When Begoña Lluch first came to the U.S. years ago, it was to accompany her father to a top cancer hospital in Houston, where the family shuttled back and forth from Spain for five years.
In Houston, Lluch met a hospital dietitian and learned to cook cancer-fighting food for her father. Although Lluch’s background includes training at the Cordon Bleu in Paris, gaining inspiration from Ferran Adria and the culinary scene in early 1990s Spain and has worked in prestigious French restaurants, this was an aha moment for her in terms of the connection between food and wellness.
“That was the first time I realized it’s not just that the food must taste good and have good quality and presentation,” she says. “There’s something more. You need to not just see one part of the person.”
Now as executive chef at MorseLife Health System’s newly constructed Levin Tower independent living facility in south Florida, Lluch specializes in creating highly customized diets for the 108 residents there, centered around disease prevention and keeping the residents happy and active.
Lluch creates menus by taking the best healthy aspects of several diets that are known to help people live longer: the Mediterranean diet, the macrobiotic diet, the anti-cancer diet and the kosher diet. She also helps them incorporate habits from the Blue Zones, areas of the world known for people living longer, healthier lives than is the norm.
Many residents also follow gluten-free or dairy-free diets, and just about all the food is low in sodium, but with all the customization happening, Lluch keeps her focus on the emotional part of eating and how it relates to those in their golden years.
“As you get older, your memories are from your childhood,” she says. “They like to taste new things, but they really, really like to taste their childhood in traditional dishes.”
Most residents at MorseLife are Jewish, and about 20 percent keep kosher.
“Traditional food for them is slow food, European. Every day we have matzoh ball soup and brisket and beautiful latkes with applesauce,” Lluch says. “They love to eat this food. We try to keep them happy ,but we’re also making a balance between their health and their traditions and memories. We want to give them a lot of variety in their diet.”
The kosher diet—some say it’s one of the oldest instances of mindful eating—has many health benefits, spirituality aside. “In some instances, it has similarities with the Mediterranean diet and the macrobiotic diet,” Lluch says. “Because kosher food is part of their culture and their tradition, they naturally follow some very healthy diets.”
When creating a plate for the main dining room’s menu, Lluch goes by a formula she’s developed to increase wellness from a perspective of proportions on the plate:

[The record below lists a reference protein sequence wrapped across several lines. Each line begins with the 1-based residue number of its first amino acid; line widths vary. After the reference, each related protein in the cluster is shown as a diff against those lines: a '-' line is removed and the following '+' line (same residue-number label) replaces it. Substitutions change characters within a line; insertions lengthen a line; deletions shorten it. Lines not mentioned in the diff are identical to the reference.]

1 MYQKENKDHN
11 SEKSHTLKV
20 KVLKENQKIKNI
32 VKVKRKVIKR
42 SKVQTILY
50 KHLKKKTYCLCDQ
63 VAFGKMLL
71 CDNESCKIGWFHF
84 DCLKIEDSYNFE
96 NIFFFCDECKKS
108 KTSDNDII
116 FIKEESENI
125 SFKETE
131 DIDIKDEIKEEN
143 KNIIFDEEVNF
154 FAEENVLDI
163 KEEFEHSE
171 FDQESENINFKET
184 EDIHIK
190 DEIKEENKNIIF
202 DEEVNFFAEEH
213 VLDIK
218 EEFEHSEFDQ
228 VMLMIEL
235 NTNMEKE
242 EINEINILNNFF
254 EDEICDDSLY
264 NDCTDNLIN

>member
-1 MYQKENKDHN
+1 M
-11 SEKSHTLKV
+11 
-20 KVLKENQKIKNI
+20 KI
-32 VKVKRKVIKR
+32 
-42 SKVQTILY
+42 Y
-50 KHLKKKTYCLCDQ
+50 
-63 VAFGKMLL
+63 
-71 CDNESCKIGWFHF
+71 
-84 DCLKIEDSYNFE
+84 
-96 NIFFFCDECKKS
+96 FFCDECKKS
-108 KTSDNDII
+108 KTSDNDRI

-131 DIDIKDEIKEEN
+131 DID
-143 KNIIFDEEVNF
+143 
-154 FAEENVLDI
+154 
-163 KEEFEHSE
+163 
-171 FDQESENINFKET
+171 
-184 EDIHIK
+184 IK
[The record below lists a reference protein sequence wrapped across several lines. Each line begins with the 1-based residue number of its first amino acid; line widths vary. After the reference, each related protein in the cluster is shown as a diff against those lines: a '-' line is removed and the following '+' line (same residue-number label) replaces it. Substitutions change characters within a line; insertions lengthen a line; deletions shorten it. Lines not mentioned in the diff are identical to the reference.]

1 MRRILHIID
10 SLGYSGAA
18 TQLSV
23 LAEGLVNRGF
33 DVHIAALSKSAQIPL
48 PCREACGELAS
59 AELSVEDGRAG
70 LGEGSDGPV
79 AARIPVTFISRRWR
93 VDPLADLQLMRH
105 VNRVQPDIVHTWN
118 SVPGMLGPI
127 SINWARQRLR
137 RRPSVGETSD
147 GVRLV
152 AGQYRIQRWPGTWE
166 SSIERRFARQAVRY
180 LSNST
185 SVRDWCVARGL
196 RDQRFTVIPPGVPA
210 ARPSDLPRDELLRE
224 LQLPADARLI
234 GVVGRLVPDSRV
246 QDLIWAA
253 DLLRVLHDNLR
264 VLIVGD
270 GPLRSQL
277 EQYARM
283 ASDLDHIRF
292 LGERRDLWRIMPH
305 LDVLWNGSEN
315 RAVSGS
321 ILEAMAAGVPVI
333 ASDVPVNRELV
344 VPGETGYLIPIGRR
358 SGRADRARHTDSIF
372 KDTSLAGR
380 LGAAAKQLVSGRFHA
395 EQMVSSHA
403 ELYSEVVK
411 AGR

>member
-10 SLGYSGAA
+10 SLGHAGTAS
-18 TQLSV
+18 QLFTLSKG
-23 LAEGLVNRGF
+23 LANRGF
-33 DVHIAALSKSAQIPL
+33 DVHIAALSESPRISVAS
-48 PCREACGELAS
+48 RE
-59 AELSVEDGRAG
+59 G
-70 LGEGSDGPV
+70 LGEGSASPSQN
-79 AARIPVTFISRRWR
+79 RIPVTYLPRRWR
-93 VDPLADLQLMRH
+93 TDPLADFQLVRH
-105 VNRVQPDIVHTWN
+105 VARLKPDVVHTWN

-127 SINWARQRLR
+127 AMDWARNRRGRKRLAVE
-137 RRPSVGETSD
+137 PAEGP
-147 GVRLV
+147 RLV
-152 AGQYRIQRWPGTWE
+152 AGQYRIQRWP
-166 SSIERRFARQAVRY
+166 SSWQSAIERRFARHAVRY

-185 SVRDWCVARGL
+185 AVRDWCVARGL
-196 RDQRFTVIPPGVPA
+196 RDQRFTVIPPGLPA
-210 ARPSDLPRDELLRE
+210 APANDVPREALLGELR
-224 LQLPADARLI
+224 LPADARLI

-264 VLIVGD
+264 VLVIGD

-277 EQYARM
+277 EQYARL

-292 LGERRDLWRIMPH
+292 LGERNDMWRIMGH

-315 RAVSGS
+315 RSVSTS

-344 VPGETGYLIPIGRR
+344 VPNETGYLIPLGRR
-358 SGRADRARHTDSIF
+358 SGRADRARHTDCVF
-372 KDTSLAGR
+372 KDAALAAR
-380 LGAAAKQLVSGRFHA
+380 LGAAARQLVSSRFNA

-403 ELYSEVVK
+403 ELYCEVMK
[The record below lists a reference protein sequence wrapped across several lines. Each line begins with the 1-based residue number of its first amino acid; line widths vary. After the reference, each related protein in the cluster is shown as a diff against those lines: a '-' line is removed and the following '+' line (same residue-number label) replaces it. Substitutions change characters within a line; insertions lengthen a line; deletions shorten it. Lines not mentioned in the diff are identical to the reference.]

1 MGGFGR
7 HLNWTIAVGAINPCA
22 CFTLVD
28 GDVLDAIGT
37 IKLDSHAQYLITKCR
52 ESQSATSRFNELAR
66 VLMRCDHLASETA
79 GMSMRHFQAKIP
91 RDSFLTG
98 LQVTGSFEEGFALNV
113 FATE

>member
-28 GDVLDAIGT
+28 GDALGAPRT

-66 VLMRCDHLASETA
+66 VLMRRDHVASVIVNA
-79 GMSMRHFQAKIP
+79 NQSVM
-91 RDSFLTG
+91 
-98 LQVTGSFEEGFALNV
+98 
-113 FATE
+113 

• 40 percent whole grains
• 30 percent veggies
• 15 percent proteins
• 15 percent seeds, olive oil, algae or nuts
“These four groups of food, combined in such proportions, should be a compass….a constant reference for a healthy diet,” Lluch says. “From a macrobiotic point of view, these foods provide our bodies with an alkaline environment in which our cells and muscles are full of oxygen. Oxygen is crucial to life and the vigor of our cells. A deficit leads directly to disease.”
Another aspect of the macrobiotic diet that’s great for nutrition is the seasonal aspect. Lluch takes pride in using as much local produce as possible and as few processed foods as possible.
Keys to a longer life
As for the residents in Levin Tower, Lluch has worked to instill habits that put them in line with those who follow a longevity-enhancing diet, such as:
• Getting exercise (Plenty of activities abound for residents, Lluch likens the community to “a cruise ship on land”);
• Leaving food on the plate. “They do not continue to eat once they are full,” Lluch says;
• Plant-based foods are the predominant choices for meals: legumes, whole grains and vegetables with a little bit of lean, low-fat animal protein on the side; and
• Moderate consumption of wine during meals and social events (social life and sense of community have been linked to longevity in many studies).
Sweet new directions
New plans on the horizon include doing more with fermented foods and algae, Lluch says, and also opening a fast-casual venue that will cater to a common senior craving: sweets (but healthier).
Café Como, which will offer dine-in or grab-and-go styles of dining, is slated to open this summer with healthful options like fresh juice, soups and salads. Desserts will be available in sugar-free options.
“When you get older, your palate changes and there’s some things you don’t taste anymore,” Lluch says. “They want sweets because they can really feel the taste. So this matches with my philosophy of giving them the best product possible and as fresh as possible without adding too much sugar. When a beautiful lady who’s 95 years old ask how many calories is in a dessert, you have to tell her. For them, it’s really important to feel in control of their diet.”
Lluch is looking forward to the new developments, as Levin Tower grows closer to its capacity—about 300 residents—and working with her team.
“I have people here who have been at the top places in fine dining and now they’re using their background here,” she says. “You’re not just cooking food here; you’re taking care of somebody. I think this job attracts people with humanity and love about what they’re doing.”